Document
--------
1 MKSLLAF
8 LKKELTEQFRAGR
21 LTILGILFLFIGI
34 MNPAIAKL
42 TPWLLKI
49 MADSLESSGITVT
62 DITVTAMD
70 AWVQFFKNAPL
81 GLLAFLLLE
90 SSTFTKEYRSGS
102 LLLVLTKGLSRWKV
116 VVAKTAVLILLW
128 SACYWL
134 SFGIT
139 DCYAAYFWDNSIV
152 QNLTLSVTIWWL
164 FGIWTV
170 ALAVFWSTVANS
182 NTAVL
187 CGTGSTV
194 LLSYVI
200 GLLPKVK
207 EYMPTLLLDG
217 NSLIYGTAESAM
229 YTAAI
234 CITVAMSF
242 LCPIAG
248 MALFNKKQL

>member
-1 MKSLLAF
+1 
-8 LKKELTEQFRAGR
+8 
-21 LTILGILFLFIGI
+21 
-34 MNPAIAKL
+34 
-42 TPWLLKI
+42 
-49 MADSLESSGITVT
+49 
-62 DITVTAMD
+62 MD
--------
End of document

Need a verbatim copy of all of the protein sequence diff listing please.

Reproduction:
1 MKSLLAF
8 LKKELTEQFRAGR
21 LTILGILFLFIGI
34 MNPAIAKL
42 TPWLLKI
49 MADSLESSGITVT
62 DITVTAMD
70 AWVQFFKNAPL
81 GLLAFLLLE
90 SSTFTKEYRSGS
102 LLLVLTKGLSRWKV
116 VVAKTAVLILLW
128 SACYWL
134 SFGIT
139 DCYAAYFWDNSIV
152 QNLTLSVTIWWL
164 FGIWTV
170 ALAVFWSTVANS
182 NTAVL
187 CGTGSTV
194 LLSYVI
200 GLLPKVK
207 EYMPTLLLDG
217 NSLIYGTAESAM
229 YTAAI
234 CITVAMSF
242 LCPIAG
248 MALFNKKQL

>member
-1 MKSLLAF
+1 
-8 LKKELTEQFRAGR
+8 
-21 LTILGILFLFIGI
+21 
-34 MNPAIAKL
+34 
-42 TPWLLKI
+42 
-49 MADSLESSGITVT
+49 
-62 DITVTAMD
+62 MD